Nobody wins a Stanley Cup in November, but as Jordan Eberle said following the Vegas game last week, when it was just a two-game losing streak, a team can certainly fall out of the race.

That’s where the Kraken are, without a point since they defeated Buffalo five games ago. Since a loss to the then-winless Coyotes in Arizona, the Kraken have been in a downward spiral that’s hit four games.

It could be a lot worse. The Ottawa Senators had a six-game losing streak. The Coyotes still have just the single win. The Kraken are just nine points out of a playoff spot with 67 games to go, and that’s far from insurmountable.

But it could get worse for the Kraken. After playing Chicago on Wednesday, the Kraken schedule gets significantly more difficult. They face a Colorado team that’s been a Cup favorite for a few years, the iron of the league in the Capitals and Hurricanes, and back-to-back games with defending champion Tampa Bay and popular Cup pick Florida.

In any other time, coming out of that stretch with even just a few points would be impressive. The Kraken put themselves in a position where anything but success in this stretch will be dire straits. The time to push was against Arizona, a struggling Golden Knights team and the Ducks. Instead, they spiraled and now could find themselves out of the race by December.

That doesn’t mean it’s impossible. Certainly, dramatic comebacks happen in the NHL more than any other league. In 2019, the St. Louis Blues were in last place and fired their coach; they went on to win the Stanley Cup.


No one expects that result per se, but that it has been done gives some hope. Kraken defenseman Vince Dunn was on that Blues team — along with Jaden Schwartz — so he’s seen a team respond after it seemed like it was all but over.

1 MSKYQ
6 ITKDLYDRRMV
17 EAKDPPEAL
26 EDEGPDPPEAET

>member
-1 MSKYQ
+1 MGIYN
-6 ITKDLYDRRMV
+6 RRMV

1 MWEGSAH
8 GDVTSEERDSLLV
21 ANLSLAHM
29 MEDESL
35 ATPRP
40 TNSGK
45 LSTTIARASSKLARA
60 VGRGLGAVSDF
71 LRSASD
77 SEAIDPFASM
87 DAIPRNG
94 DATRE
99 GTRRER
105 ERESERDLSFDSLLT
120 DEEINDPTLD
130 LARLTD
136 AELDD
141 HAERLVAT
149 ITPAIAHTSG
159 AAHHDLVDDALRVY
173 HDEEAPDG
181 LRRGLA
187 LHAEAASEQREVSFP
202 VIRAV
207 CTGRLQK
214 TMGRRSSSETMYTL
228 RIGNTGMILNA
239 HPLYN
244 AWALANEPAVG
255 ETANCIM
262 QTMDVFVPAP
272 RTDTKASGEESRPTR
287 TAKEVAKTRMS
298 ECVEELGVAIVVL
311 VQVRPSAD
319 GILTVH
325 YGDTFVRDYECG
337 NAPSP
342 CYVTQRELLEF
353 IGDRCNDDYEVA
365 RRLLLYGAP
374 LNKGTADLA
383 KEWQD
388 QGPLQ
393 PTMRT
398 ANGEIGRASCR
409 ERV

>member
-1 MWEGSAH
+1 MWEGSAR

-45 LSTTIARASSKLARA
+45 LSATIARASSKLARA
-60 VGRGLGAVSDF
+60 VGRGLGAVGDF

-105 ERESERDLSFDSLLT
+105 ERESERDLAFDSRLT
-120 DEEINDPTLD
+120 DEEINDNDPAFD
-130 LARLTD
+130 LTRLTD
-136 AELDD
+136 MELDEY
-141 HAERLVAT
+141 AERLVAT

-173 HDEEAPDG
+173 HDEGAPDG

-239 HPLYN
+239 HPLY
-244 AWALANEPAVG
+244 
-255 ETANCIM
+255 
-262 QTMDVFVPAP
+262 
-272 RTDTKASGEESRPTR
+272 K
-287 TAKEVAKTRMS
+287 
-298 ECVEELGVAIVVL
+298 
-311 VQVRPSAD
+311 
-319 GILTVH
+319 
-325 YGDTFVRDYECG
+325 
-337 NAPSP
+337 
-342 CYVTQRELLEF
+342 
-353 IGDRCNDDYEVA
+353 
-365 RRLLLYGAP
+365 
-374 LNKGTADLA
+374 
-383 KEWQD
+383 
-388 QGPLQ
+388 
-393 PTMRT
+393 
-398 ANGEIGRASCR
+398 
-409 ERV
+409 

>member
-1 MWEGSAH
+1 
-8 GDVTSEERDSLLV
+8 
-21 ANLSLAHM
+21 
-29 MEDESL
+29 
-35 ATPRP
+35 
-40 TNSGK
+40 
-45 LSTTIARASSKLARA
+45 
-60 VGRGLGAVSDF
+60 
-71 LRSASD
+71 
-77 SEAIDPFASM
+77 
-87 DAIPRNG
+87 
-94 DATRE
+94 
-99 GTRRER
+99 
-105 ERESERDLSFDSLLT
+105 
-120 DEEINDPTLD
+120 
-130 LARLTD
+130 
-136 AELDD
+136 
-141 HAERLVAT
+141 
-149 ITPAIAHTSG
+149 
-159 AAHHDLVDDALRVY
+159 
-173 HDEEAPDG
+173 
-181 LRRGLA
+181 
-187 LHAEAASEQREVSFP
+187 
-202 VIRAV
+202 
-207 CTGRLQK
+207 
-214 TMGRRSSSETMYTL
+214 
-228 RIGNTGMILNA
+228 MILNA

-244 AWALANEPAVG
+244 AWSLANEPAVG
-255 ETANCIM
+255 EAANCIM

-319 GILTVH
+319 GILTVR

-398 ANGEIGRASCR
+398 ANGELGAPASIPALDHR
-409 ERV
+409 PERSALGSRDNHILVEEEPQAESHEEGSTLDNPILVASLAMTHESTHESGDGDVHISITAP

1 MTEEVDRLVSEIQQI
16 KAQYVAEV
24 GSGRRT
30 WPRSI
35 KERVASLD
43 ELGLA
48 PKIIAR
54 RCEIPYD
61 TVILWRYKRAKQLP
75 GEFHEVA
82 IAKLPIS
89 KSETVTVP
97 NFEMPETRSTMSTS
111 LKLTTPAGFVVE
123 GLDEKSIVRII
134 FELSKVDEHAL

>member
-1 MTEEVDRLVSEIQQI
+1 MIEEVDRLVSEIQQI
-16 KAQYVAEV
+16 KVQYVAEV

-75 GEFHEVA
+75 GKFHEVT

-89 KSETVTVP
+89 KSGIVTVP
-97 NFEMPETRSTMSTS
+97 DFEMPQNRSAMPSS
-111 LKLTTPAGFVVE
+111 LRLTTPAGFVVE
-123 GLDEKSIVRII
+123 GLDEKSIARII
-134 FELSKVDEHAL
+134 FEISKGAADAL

“I want to be a veteran guy here and bring that experience, but it’s just one piece of the puzzle,” Dunn said. “Everyone just needs to do their part and not worry about what has to be done outside of their shift. Just do your thing, do what you do well, and then the team can feed off each other and get rolling.”

That Blues team had to win 29 of their last 42 games and have an 11-game winning streak. That’s not something to bank on.

The frustrating element for the Kraken is they haven’t played too bad but not too well either. On Saturday, in the loss to Minnesota, the Kraken had a strong third period and pushed to make it a game, which Dave Hakstol reasoned was why they pulled Philipp Grubauer so early, to give that last fighting chance.

The Kraken have had bad starts for three games in a row after jumping out 2-0 in Arizona only to falter. They’ve given up big goals at bad times, from the final seconds in Arizona to the end of periods in Vegas to on two breakaways against Minnesota.

“I think this year we’re guilty of giving up the big one,” Mark Giordano said after Saturday’s game. “The big goal, the big breakaway or the big odd-man rush that costs us games.”


At some point it comes down to whether the Kraken have it in their toolbox to fix these issues. They’ve identified what’s going wrong, but as the schedule gets tougher, implementing fixes is more challenging. Hakstol spoke extensively after Saturday’s game about what a tough team Minnesota is to play against, and that was why the Kraken struggled early in that game.

If that’s the case, maybe this will just keep happening when they deal with Colorado and Carolina and Washington and Tampa Bay and Florida. But that’s the spot they’re in, and nine points out of a playoff spot and five behind Colorado — who will make a playoff surge, don’t be mistaken — they have to find ways to win, or it’s going to be too late.

They know that, too. “Find ways to win” might as well be the motto of the past few days. With what’s ahead of them, it’s fair to wonder if they’re able to.